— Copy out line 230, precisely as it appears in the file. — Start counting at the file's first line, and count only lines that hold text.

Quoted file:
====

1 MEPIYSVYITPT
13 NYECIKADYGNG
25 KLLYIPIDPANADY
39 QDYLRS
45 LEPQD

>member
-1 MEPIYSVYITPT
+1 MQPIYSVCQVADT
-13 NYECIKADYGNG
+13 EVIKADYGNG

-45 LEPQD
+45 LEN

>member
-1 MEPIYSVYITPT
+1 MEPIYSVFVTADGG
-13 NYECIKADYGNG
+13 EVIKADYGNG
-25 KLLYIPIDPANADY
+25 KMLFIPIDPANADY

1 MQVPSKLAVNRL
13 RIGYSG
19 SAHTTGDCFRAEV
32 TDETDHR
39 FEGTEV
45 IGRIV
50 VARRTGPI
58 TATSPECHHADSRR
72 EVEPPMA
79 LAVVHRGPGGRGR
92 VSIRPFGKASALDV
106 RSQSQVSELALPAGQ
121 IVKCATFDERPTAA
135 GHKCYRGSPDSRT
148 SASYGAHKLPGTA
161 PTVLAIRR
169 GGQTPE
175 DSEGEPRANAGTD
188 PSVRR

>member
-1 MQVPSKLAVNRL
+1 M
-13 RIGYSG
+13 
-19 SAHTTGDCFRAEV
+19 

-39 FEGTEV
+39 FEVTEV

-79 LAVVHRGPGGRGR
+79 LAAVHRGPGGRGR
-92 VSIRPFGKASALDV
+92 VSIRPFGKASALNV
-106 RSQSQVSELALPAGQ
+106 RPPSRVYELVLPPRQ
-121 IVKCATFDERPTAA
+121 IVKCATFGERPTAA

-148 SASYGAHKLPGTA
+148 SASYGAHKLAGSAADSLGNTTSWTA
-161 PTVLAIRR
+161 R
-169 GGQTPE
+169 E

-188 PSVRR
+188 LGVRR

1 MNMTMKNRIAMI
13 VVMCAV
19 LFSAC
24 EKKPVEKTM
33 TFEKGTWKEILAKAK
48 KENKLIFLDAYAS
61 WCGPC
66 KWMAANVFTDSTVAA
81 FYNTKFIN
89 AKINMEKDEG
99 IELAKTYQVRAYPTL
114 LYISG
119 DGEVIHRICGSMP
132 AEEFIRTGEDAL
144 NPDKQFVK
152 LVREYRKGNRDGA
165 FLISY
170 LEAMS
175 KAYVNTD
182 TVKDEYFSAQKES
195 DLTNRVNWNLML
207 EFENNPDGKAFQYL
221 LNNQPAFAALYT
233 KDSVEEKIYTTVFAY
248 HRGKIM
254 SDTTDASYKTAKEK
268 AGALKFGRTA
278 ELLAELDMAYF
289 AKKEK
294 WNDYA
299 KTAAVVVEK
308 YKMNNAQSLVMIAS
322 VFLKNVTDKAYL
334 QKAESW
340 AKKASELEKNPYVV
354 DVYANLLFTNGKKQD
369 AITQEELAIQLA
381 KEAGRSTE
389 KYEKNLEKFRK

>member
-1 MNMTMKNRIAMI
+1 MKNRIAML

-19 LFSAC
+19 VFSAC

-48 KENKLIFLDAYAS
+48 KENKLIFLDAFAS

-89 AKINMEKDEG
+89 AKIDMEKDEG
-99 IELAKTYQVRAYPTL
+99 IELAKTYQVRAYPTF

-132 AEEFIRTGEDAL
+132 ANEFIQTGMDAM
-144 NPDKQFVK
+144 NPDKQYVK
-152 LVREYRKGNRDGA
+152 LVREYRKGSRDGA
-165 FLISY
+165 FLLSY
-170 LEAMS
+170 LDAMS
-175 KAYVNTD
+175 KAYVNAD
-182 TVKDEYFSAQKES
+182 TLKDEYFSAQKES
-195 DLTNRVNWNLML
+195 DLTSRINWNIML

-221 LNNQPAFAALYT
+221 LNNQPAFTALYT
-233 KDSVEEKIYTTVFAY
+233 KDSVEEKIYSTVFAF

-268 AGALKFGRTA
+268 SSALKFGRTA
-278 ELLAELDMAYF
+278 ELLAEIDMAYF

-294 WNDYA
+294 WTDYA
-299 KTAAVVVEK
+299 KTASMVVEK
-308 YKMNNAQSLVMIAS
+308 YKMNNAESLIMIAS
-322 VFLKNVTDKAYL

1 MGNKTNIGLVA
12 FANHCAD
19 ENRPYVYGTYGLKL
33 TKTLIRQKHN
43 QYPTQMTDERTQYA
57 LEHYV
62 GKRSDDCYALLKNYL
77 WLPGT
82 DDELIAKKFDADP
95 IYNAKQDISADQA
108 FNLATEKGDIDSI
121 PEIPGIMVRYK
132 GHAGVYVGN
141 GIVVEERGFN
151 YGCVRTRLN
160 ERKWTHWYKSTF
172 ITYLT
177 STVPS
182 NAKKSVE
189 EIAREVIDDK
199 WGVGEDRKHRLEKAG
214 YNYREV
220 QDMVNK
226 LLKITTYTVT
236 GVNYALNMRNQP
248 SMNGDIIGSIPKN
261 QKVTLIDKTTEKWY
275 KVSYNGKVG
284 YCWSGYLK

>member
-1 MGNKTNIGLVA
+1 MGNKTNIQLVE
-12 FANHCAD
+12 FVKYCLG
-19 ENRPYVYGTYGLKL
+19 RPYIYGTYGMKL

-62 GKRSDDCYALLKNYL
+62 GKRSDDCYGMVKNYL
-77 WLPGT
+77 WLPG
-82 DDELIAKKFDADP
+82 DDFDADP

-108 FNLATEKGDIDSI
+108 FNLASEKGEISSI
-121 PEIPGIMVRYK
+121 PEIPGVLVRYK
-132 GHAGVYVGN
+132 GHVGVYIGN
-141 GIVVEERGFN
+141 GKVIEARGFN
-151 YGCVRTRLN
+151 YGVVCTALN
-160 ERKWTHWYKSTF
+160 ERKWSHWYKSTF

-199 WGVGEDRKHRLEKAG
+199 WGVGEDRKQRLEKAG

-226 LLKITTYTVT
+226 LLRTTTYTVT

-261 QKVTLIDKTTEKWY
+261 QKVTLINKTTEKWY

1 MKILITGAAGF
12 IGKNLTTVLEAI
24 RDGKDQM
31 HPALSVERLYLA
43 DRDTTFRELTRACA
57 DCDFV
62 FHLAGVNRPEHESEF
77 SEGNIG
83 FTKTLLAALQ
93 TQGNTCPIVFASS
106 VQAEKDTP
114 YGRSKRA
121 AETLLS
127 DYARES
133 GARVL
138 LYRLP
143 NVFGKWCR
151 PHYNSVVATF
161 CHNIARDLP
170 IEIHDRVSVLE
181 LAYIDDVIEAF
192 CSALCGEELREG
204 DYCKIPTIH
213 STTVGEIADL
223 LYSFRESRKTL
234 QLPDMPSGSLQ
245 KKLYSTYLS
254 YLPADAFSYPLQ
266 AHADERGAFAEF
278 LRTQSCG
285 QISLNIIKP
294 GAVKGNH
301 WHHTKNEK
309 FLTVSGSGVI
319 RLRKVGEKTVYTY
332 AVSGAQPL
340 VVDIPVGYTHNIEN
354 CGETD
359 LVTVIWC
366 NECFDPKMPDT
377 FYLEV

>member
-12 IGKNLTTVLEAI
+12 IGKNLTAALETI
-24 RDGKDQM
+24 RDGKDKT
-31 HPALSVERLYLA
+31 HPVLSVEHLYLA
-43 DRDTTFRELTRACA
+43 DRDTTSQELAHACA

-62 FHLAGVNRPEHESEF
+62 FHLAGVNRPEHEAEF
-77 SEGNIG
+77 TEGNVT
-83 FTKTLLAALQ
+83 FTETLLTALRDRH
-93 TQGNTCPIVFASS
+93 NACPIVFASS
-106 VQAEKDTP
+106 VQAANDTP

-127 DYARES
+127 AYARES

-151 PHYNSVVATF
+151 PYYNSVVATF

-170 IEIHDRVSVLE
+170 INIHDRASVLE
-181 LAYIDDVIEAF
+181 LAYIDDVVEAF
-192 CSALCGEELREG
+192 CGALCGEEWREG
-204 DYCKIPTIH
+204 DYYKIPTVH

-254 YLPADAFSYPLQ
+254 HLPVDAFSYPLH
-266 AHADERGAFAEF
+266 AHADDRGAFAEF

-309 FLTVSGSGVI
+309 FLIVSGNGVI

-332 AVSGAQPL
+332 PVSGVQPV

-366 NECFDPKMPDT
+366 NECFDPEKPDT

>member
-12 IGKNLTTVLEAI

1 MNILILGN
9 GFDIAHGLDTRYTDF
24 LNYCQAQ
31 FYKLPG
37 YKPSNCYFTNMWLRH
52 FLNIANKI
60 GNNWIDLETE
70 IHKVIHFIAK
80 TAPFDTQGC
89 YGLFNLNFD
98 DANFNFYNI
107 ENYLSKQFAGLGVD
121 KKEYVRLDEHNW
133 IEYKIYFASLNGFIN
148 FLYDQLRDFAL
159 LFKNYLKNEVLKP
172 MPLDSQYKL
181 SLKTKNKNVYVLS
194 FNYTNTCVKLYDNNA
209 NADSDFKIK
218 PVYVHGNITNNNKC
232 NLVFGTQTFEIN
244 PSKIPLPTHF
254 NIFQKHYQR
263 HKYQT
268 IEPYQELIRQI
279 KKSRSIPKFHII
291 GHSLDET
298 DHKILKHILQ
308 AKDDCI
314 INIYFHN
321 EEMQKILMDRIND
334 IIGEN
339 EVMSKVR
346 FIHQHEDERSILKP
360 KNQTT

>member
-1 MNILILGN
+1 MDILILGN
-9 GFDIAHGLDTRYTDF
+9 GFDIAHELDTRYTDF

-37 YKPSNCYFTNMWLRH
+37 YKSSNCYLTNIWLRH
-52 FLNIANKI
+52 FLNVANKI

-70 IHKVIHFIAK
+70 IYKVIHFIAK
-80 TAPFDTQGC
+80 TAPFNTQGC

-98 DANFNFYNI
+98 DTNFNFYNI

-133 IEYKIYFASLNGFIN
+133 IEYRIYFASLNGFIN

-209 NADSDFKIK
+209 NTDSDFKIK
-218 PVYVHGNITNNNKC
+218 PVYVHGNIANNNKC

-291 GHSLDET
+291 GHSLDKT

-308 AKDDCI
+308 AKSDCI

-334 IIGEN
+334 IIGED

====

234 QLPDMPSGSLQ